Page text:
While gift‐givers typically wrap gifts prior to presenting them, little is known about the effect of how the gift is wrapped on recipients’ expectations and attitudes toward the gift inside. We propose that when recipients open a gift from a friend, they like it less when the giver has wrapped it neatly as opposed to sloppily and we draw on expectation disconfirmation theory to explain the effect. Specifically, recipients set higher (lower) expectations for neatly (sloppily)‐wrapped gifts, making it harder (easier) for the gifts to meet these expectations, resulting in contrast effects that lead to less (more) positive attitudes toward the gifts once unwrapped.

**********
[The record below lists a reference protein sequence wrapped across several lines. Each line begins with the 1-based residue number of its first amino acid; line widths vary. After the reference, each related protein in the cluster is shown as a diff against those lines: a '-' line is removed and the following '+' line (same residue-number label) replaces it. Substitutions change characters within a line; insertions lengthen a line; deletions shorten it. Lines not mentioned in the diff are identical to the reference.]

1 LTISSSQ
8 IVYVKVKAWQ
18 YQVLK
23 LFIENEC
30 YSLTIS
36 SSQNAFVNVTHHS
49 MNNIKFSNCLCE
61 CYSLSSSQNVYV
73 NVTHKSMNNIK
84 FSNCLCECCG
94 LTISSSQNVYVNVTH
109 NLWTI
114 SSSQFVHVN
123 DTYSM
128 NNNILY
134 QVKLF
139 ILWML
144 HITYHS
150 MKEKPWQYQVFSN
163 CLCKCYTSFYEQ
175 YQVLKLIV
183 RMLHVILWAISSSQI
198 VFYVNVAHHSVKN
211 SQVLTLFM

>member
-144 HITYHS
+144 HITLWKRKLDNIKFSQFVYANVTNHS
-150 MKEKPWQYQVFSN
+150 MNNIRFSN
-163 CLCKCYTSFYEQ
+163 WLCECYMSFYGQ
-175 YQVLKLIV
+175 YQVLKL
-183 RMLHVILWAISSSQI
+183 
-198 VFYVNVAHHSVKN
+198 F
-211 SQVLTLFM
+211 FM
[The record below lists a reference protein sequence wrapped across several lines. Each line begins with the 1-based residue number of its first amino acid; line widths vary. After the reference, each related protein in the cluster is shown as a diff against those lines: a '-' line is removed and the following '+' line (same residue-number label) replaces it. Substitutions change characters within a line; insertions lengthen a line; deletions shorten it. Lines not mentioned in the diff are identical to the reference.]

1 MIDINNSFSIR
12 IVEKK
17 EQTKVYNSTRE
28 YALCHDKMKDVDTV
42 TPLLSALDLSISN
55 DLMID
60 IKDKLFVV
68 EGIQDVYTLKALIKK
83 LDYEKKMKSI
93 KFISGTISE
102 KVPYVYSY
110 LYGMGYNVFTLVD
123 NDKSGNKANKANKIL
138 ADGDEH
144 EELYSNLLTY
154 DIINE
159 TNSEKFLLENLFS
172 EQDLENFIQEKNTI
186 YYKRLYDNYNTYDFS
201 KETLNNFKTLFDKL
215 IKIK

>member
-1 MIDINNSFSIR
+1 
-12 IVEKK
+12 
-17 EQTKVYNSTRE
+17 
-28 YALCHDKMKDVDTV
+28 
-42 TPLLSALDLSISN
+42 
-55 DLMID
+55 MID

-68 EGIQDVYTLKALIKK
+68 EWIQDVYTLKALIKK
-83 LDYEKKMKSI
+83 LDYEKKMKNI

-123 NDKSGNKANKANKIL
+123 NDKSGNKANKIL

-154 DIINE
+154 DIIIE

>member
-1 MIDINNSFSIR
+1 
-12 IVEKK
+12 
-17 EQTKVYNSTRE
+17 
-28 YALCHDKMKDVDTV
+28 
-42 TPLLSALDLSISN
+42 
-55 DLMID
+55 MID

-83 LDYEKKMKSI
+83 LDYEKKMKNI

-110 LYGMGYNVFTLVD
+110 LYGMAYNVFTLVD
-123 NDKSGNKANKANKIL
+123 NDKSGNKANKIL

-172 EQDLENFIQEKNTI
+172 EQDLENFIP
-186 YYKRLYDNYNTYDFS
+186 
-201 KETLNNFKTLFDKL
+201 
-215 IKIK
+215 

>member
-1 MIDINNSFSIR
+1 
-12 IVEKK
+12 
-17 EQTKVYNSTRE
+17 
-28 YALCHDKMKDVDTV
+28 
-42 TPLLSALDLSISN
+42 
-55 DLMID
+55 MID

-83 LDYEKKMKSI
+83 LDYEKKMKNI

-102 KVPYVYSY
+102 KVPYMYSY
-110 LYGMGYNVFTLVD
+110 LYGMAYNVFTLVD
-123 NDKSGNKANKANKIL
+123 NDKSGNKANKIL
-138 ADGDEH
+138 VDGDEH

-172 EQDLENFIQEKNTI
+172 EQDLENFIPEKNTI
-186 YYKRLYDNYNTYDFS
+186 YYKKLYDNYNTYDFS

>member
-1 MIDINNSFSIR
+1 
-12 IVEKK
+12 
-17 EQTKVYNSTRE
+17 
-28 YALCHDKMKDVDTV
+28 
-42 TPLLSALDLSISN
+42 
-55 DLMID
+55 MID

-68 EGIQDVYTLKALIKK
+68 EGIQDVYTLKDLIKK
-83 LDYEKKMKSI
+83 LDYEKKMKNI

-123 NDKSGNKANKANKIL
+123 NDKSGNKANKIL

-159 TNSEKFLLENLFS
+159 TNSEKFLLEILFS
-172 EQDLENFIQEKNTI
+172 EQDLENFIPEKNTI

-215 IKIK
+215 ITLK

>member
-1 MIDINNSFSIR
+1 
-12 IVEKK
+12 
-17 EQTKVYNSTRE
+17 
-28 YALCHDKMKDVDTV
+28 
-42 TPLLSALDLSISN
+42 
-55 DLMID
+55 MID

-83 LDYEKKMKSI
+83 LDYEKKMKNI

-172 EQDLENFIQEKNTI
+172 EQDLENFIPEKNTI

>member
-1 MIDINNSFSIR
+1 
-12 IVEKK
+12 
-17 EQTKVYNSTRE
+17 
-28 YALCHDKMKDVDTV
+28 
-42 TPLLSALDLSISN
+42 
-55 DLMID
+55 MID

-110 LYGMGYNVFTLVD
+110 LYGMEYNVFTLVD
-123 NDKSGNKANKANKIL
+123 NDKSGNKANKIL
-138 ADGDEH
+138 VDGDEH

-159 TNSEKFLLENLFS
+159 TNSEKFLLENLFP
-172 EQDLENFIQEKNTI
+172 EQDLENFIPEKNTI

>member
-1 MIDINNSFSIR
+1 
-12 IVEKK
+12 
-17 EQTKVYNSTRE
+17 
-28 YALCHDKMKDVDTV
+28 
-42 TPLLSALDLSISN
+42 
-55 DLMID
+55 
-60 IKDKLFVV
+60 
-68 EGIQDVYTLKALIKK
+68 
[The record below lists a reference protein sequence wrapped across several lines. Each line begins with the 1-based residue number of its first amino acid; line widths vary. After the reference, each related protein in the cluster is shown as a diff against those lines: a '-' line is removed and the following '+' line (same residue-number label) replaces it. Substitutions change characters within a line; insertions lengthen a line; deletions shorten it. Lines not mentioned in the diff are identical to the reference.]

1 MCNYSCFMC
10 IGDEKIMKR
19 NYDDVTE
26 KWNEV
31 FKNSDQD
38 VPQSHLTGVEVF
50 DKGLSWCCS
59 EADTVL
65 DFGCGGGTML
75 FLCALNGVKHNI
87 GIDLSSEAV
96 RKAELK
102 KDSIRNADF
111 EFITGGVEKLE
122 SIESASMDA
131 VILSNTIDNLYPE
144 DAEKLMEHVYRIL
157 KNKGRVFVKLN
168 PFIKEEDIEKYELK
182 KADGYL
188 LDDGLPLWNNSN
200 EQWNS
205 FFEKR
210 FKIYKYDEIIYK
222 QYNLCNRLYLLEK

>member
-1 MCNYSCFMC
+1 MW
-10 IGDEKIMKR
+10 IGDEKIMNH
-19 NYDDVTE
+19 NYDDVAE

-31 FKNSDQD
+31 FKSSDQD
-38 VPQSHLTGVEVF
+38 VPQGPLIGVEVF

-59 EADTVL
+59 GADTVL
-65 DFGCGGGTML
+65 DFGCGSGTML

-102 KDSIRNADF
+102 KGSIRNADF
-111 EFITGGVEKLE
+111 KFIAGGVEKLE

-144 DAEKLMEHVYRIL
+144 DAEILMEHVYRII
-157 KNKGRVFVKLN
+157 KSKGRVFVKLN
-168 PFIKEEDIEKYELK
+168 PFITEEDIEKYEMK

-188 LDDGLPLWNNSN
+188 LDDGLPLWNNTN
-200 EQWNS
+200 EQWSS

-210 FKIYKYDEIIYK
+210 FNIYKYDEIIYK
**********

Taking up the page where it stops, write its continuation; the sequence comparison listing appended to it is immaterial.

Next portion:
I love everything about this.
However, when the gift‐giver is an acquaintance, there is ambiguity in the relationship status and wrapping neatness serves as a cue about the relationship rather than the gift itself. This leads to assimilation effects where the recipient likes the gift more when neatly wrapped.
Meaning my old-newspaper-and-duct-tape-wrapped presents have been setting people up to feel great about the gifts I give! Perfect news in time for the upcoming holidays.